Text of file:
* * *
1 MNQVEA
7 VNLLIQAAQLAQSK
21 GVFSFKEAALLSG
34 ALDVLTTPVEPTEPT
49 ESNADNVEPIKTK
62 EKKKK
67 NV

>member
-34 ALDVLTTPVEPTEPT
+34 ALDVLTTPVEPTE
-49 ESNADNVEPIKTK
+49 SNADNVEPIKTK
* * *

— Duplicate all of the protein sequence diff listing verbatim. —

1 MNQVEA
7 VNLLIQAAQLAQSK
21 GVFSFKEAALLSG
34 ALDVLTTPVEPTEPT
49 ESNADNVEPIKTK
62 EKKKK
67 NV

>member
-34 ALDVLTTPVEPTEPT
+34 ALDVLTTPVEPTE
-49 ESNADNVEPIKTK
+49 SNADNVEPIKTK